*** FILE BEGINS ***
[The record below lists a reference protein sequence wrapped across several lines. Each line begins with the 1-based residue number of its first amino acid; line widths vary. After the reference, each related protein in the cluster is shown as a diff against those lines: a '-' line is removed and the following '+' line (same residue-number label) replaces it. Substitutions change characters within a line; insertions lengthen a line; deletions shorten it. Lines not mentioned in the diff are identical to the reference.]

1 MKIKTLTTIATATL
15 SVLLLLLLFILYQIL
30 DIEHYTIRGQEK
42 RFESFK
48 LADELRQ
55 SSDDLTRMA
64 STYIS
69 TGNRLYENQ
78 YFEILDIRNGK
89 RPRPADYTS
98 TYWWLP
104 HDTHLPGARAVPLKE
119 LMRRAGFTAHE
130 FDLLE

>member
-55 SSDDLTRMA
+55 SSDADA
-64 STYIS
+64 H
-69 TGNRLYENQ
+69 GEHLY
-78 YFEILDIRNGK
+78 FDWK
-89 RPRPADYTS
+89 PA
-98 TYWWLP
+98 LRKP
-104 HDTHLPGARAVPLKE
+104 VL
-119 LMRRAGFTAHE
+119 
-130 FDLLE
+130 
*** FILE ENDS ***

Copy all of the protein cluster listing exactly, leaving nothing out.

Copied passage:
[The record below lists a reference protein sequence wrapped across several lines. Each line begins with the 1-based residue number of its first amino acid; line widths vary. After the reference, each related protein in the cluster is shown as a diff against those lines: a '-' line is removed and the following '+' line (same residue-number label) replaces it. Substitutions change characters within a line; insertions lengthen a line; deletions shorten it. Lines not mentioned in the diff are identical to the reference.]

1 MKIKTLTTIATATL
15 SVLLLLLLFILYQIL
30 DIEHYTIRGQEK
42 RFESFK
48 LADELRQ
55 SSDDLTRMA
64 STYIS
69 TGNRLYENQ
78 YFEILDIRNGK
89 RPRPADYTS
98 TYWWLP
104 HDTHLPGARAVPLKE
119 LMRRAGFTAHE
130 FDLLE

>member
-55 SSDDLTRMA
+55 SSDADA
-64 STYIS
+64 H
-69 TGNRLYENQ
+69 GEHLY
-78 YFEILDIRNGK
+78 FDWK
-89 RPRPADYTS
+89 PA
-98 TYWWLP
+98 LRKP
-104 HDTHLPGARAVPLKE
+104 VL
-119 LMRRAGFTAHE
+119 
-130 FDLLE
+130 